Residents of Coolidge Square left Wednesday’s Zoning Board of Appeals meeting upset and disappointed after the project they had fought so long against – the CVS – gained unanimous approval from the board.
The 13,300-square-foot pharmacy will go at the corner of Mt. Auburn and Arlington streets and replace the gas station at the corner, an office building and the former Elks Club.
Residents made their case that the store would adversely impact their neighborhood and homes. They came out and spoke for hours at the December ZBA meeting, held meetings, went door-to-door and stood on the street rallying support against the development.
The Planning Board voted against supporting the project, pointing to the impact that the project would have on traffic in the area. The main driveway for the will be on Arlington Street, but since cars cannot leave and go left onto Arlington, many cars will leave through the parking lot behind the CVS and exit on Wells Avenue – a one way street that hits Bigelow Avenue a short block from Mt. Auburn Street.
Developers have plans to spend about $250,000 on improvements to traffic signals and pedestrian crossings in the area. They would make ramps ADA handicap compliant, add countdown pedestrian signals with audible push buttons and put in camera controlled traffic signals at the Arlington/Mt. Auburn intersection. Countdown pedestrian signals and audible push buttons will also go at Bigelow and Mt. Auburn.
Also a “Do Not Block” area would be painted on Bigelow Avenue where Wells Avenue intersects to allow traffic to move more freely.
Bill York, the attorney representing developer Robert Korff, said that he believes the CVS will bring in people who will revitalize Coolidge Square. It will also replace the old gas station and empty office building.
The size of the new CVS irked many residents. Templeton Parkway resident Joe Levendusky said it will change the area.
“We feel the proposed CVS would hurt several local business, we feel traffic is the main concern, with the intensity of a high-volume retailer,” Levendusky said. “CVS, like any high-volume retailer, makes money on volume (of customers). It will put stress on our neighborhood to the point that the quality of life will be deteriorated.”
Doug Orifice, who lives on Arlington Street his family is one of many with small children in the area. Many are trying to decide whether to stay in Watertown and he worries the CVS would hurt the walkability of Coolidge Square.
“This would adversely affect the neighborhood,” Orifice said. “It is more of a pedestrian neighborhood but it would be a nightmare with a high-volume retailer. An express drug store, residences and offices would be more appropriate.”
Town Councilors Susan Falkoff, Aaron Dushku and Susan Falkoff asked the ZBA to reject the proposal, and East Watertown Councilor Angeline Kounelis said she is not taking a stand, but agrees with the concerns of the residents.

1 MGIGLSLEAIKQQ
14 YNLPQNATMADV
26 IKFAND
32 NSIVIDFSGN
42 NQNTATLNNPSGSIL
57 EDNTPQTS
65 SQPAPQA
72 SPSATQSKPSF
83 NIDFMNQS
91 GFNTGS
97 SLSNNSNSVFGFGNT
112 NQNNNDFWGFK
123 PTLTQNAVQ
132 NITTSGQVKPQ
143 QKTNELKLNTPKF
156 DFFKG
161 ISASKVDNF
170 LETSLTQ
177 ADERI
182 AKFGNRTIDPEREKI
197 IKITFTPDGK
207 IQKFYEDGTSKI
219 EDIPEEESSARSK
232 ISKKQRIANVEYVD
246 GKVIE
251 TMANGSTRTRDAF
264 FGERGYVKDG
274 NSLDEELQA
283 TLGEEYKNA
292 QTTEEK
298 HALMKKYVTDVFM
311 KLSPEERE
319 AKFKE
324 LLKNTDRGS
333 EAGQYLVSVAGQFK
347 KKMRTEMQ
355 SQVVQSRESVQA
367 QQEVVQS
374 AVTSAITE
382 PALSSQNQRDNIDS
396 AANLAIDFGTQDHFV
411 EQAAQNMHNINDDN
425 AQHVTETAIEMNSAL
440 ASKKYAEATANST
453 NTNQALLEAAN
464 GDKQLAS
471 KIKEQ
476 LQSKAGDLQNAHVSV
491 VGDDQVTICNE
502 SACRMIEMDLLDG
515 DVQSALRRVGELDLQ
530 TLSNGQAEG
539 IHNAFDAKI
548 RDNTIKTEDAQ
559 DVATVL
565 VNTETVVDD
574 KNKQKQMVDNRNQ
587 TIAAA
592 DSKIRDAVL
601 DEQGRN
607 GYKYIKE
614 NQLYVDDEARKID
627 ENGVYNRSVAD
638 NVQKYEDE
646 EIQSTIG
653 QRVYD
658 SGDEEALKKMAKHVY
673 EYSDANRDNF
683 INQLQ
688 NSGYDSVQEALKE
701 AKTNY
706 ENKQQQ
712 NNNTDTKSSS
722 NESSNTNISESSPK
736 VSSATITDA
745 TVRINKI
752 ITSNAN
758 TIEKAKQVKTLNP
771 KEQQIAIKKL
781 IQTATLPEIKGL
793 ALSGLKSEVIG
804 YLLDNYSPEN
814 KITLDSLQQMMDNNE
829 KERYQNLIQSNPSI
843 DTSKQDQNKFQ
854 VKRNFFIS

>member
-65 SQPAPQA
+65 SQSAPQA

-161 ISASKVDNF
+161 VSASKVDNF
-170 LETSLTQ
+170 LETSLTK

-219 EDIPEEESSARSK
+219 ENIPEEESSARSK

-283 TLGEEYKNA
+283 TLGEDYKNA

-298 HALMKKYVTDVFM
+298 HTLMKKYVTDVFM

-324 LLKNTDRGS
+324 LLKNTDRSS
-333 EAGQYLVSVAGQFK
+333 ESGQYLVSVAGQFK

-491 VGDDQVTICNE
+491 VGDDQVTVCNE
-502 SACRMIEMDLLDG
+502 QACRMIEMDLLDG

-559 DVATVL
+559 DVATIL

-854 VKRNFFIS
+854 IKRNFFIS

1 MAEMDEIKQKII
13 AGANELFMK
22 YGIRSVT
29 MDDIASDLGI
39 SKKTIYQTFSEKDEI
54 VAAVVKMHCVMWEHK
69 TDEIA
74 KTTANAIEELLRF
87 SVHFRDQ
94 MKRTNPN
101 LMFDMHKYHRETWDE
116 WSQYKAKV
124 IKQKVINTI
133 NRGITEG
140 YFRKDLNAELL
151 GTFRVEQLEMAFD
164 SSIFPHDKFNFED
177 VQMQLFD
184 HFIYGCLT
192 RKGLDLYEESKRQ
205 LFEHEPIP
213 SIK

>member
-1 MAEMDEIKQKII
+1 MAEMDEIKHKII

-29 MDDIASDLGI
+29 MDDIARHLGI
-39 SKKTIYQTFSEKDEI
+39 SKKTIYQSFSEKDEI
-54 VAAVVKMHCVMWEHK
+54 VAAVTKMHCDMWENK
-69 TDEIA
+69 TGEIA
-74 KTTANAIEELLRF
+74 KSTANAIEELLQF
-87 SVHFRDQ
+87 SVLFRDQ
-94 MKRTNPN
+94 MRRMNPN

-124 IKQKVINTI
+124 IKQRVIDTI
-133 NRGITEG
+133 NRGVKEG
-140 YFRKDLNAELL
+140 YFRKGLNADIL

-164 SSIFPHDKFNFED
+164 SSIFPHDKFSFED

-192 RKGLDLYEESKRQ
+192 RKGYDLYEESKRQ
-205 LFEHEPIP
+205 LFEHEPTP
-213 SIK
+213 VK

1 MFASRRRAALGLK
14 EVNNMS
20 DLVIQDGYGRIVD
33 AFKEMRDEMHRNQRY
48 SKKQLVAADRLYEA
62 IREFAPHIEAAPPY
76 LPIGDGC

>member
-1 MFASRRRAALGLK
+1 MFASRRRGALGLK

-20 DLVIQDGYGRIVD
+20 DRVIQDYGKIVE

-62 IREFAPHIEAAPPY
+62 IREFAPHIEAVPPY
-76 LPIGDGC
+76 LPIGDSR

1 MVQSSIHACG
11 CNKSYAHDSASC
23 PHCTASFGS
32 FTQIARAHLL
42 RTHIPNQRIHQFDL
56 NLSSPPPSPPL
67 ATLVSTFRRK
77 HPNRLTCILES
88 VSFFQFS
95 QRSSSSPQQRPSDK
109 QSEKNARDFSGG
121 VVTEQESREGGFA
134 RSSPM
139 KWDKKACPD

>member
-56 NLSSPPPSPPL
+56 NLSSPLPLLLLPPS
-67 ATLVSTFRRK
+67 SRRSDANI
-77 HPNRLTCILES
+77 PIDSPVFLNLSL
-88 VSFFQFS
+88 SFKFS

“It feels to me like this is the poster child for what we don’t want in the Comprehensive Plan,” Falkoff said. “I ask you to turn it down with hopes that something better comes forward.”
Palomba asked for the ZBA to ask the developer to work more on the proposal to come up with something more agreeable for the neighbors.
“I think it would be more appropriate to bring the parties back to the table,” Palomba said. “Clearly there is a lot opposition and clearly the property owner has rights. But, could there be a smaller footprint and room for a pocket park on the site?”
The Zoning Board seemed agreeable to asking for developers to take more time. ZBA member David Ferris asked his fellow board members, “I wonder if there is opposition for continued dialogue?”
Developers said they have made changes requested by the town Planning Department and could not make major changes to the size of the store.
“We have a Catch-22. We have a plans that meets legal criteria, meets scale (requirements), it works on the site and there is mitigation,” York said. “We have 13,000 square feet – that we need to maintain. I can’t change that. It fits the area and its designed for the area.”
The ZBA voted to support the proposal with a few additional conditions, including limiting delivery hours to business hours – 7 a.m. to 10 p.m. – a one hour reduction.
Residents were visibly and at times audibly during and after the meeting. Some wanted to respond to the input of developers as well as the comments by the ZBA, but ZBA Chairwoman Melissa Santucci Rozzi said “no.”
“Seven hours of public input is sufficient. We have closed public comments,” Santucci Rozzi said.
After the meeting, some residents said they felt like Korff was threatening to sue the town if the ZBA rejected the proposal. He commented to the board that he had built 150 projects and never had to go to litigation.
“I don’t remember a developer ever threatening litigation,” resident Barbara Ruskin said. “They say the Zoning Board is the people’s last court of appeal, but it’s not. They are afraid of what happens if they deny it. I think they are afraid of litigation.”
The project was also one of the last ones to go through approval process before Watertown’s new design standards and design guidelines go into effect. Last week, the standards were presented by Gamble Associates, consultants hired by the town to draft the new standards and guidelines.